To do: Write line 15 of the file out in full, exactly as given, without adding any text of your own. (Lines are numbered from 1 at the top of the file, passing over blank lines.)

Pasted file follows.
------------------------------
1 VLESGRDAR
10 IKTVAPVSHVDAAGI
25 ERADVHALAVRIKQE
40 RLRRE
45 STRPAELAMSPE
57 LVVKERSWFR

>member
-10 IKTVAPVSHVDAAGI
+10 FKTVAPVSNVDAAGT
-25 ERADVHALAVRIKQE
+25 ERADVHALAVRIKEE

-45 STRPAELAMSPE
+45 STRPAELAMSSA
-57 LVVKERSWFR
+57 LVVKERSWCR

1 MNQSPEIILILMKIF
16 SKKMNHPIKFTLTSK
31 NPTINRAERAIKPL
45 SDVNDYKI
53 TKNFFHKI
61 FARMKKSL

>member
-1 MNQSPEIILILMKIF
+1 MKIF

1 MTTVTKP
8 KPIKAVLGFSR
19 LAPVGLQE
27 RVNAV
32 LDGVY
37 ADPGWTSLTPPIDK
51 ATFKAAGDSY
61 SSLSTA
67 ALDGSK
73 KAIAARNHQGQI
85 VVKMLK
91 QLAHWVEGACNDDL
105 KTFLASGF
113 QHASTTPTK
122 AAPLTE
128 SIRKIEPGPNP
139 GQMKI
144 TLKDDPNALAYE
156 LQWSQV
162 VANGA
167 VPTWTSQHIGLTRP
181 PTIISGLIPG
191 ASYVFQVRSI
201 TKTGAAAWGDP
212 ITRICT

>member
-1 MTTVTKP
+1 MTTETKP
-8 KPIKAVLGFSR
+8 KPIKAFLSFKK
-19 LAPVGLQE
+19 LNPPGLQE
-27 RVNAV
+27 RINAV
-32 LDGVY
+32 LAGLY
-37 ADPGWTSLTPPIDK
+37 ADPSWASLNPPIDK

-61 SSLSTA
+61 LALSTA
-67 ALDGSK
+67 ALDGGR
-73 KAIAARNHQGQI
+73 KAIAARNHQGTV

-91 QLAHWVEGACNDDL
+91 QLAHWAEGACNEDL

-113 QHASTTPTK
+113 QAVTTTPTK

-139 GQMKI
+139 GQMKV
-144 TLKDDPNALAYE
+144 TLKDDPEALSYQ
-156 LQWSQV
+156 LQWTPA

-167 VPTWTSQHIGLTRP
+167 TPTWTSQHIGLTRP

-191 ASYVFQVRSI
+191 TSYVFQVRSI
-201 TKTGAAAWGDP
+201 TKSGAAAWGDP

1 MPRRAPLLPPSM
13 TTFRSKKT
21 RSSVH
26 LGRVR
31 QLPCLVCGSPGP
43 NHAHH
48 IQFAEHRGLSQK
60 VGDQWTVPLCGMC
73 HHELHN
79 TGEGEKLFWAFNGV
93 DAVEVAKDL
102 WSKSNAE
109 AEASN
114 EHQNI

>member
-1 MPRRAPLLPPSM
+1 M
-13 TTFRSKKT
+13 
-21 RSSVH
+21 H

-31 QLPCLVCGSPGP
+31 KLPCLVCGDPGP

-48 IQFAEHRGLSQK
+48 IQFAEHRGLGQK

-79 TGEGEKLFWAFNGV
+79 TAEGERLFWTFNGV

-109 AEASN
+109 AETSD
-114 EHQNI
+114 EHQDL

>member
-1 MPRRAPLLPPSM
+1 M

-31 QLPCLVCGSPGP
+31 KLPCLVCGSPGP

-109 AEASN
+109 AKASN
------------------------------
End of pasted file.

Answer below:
+57 LVVKERSWCR